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Man must reinstate original complaints for lawsuits to proceed

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The Indiana Court of Appeals held Thursday that a man with a propensity to sue over purchases made online may not file a new lawsuit in Marion County after a similar one was dismissed without prejudice.

Gersh Zavodnik filed 27 lawsuits against people living in five states and 10 countries from 2008 through 2010 in an attempt to “make his living by filing lawsuits … against individuals he alleges caused him damages by failing to complete Internet sales purchases,” according to the court opinion. Two of those defendants were Giselle Guzman and Brian Richards.

The 27 lawsuits were consolidated by Judge Timothy Oakes in Marion Superior Court; 24 of the lawsuits were dismissed without prejudice, including those against Guzman and Richards. About a year later, he filed new lawsuits against Guzman and Richards and added Steve Panayiotou as a co-defendant. The allegations in the new complaints were the same as those originally dismissed. Judge David Dreyer dismissed the lawsuits and denied motions to correct error.

In Gersh Zavodnik v. Brian Richards and Njgolfman.com a/k/a Savva's Golf Enterprises a/k/a ProGolfJerseyCity@yahoo.com and, Steve Panayiotov a/k/a Steve Panayiotou a/k/a Savva Panayiotou, 49A02-1209-CC-750, the Court of Appeals affirmed, citing Thacker v. Barlett, 785 N.E.2d 621 (Ind. Ct. App. 2003). That case was similar and dealt with a dismissal under Trial Rule 12(B)(6) for failing to state a cause of action.

“Much like Trial Rule 12(B), we conclude that when a trial court has involuntarily dismissed a case without prejudice pursuant to Trial Rule 41(E), subsection (F) of that rule ascribes to the dismissing trial court the discretion to consider whether a complaint should be reinstated,” Judge Michael Barnes wrote. “We also presume that the Indiana Supreme Court, in drafting Trial Rule 41, did not intend to place a nullity in the rule by adding subsection (F)’s explicit procedure for how to go about reinstatement of a complaint dismissed without prejudice. Zavodnik’s position, that such complaints can be re-filed in a different court without following the reinstatement procedure, would render that provision meaningless.

“By re-filing complaints before Judge Dreyer that were substantially similar, if not identical, to complaints that Judge Oakes had already dismissed, Zavodnik was improperly attempting to circumvent Judge Oakes’s authority and discretion to decide whether Zavodnik had good cause to reinstate his original complaint(s). Judge Dreyer apparently recognized this and acted properly in dismissing the re-filed complaints, which dismissal served the interests of fairness to litigants, judicial comity, and judicial efficiency.”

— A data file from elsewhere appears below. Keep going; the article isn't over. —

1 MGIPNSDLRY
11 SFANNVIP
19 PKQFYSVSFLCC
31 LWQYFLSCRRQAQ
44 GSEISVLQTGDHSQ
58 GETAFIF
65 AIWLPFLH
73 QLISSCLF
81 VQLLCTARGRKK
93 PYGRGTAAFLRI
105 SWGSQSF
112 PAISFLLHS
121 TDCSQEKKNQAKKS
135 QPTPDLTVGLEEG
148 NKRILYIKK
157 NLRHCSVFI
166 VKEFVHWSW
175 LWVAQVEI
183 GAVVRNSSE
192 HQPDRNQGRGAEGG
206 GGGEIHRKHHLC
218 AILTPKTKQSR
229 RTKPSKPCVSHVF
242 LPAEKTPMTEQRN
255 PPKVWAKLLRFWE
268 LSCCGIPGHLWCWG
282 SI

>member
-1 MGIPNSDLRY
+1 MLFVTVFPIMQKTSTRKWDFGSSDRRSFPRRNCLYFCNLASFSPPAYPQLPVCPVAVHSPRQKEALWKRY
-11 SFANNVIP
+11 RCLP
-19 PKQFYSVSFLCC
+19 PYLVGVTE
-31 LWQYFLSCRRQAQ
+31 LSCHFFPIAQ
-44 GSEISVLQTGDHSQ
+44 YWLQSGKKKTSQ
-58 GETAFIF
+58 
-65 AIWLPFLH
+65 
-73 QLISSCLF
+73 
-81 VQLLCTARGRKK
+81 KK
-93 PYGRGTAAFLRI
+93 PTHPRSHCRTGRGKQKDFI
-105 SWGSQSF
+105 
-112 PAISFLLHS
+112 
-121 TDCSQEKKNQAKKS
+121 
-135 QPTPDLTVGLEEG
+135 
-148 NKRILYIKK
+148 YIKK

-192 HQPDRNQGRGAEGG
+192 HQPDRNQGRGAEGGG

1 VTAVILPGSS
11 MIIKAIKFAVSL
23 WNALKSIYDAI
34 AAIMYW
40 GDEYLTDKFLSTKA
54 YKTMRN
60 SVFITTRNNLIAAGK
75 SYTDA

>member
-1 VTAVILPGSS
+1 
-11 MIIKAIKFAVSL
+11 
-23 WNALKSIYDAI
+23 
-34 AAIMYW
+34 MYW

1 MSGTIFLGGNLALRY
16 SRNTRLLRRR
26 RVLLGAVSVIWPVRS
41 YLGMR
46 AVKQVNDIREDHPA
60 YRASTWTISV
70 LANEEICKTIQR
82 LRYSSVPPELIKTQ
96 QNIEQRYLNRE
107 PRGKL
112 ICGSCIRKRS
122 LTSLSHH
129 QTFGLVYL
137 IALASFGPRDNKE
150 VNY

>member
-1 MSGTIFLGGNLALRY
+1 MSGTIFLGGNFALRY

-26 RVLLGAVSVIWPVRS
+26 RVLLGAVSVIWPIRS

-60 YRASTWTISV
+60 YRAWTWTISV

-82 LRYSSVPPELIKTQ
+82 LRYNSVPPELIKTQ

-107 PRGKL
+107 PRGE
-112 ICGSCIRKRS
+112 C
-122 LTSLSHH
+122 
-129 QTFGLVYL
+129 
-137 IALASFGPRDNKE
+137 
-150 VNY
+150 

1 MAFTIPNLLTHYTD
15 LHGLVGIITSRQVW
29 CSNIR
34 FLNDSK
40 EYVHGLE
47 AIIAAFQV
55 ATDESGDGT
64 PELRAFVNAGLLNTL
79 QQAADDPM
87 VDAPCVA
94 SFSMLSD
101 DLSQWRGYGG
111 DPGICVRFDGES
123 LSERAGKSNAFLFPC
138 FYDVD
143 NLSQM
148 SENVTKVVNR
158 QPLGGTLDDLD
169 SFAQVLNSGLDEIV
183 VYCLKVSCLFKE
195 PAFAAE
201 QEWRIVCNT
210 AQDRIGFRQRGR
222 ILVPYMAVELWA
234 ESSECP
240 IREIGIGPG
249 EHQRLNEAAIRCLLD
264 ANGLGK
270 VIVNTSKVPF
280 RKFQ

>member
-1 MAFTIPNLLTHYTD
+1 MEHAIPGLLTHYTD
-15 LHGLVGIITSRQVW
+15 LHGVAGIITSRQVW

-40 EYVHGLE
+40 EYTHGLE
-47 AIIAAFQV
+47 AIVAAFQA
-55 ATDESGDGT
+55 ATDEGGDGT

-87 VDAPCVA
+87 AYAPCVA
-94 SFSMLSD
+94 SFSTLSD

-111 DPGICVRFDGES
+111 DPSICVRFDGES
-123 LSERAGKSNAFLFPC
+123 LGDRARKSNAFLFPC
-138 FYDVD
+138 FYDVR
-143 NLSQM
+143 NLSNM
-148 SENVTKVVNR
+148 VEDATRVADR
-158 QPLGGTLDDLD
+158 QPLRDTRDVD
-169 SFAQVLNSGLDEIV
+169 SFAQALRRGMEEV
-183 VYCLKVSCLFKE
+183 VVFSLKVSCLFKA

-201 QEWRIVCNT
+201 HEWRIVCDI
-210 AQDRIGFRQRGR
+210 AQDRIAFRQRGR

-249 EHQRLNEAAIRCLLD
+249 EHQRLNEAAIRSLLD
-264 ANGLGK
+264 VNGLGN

Zavodnik must obtain reinstatement of his original complaints before Oakes if he wants to pursue his legal action against the parties.

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  1. The practitioners and judges who hail E-filing as the Saviour of the West need to contain their respective excitements. E-filing is federal court requires the practitioner to cram his motion practice into pigeonholes created by IT people. Compound motions or those seeking alternative relief are effectively barred, unless the practitioner wants to receive a tart note from some functionary admonishing about the "problem". E-filing is just another method by which courts and judges transfer their burden to practitioners, who are the really the only powerless components of the system. Of COURSE it is easier for the court to require all of its imput to conform to certain formats, but this imposition does NOT improve the quality of the practice of law and does NOT improve the ability of the practitioner to advocate for his client or to fashion pleadings that exactly conform to his client's best interests. And we should be very wary of the disingenuous pablum about the costs. The courts will find a way to stick it to the practitioner. Lake County is a VERY good example of this rapaciousness. Any one who does not believe this is invited to review the various special fees that system imposes upon practitioners- as practitioners- and upon each case ON TOP of the court costs normal in every case manually filed. Jurisprudence according to Aldous Huxley.

  2. Any attorneys who practice in federal court should be able to say the same as I can ... efiling is great. I have been doing it in fed court since it started way back. Pacer has its drawbacks, but the ability to hit an e-docket and pull up anything and everything onscreen is a huge plus for a litigator, eps the sole practitioner, who lacks a filing clerk and the paralegal support of large firms. Were I an Indiana attorney I would welcome this great step forward.

  3. Can we get full disclosure on lobbyist's payments to legislatures such as Mr Buck? AS long as there are idiots that are disrespectful of neighbors and intent on shooting fireworks every night, some kind of regulations are needed.

  4. I am the mother of the child in this case. My silence on the matter was due to the fact that I filed, both in Illinois and Indiana, child support cases. I even filed supporting documentation with the Indiana family law court. Not sure whether this information was provided to the court of appeals or not. Wish the case was done before moving to Indiana, because no matter what, there is NO WAY the state of Illinois would have allowed an appeal on a child support case!

  5. "No one is safe when the Legislature is in session."

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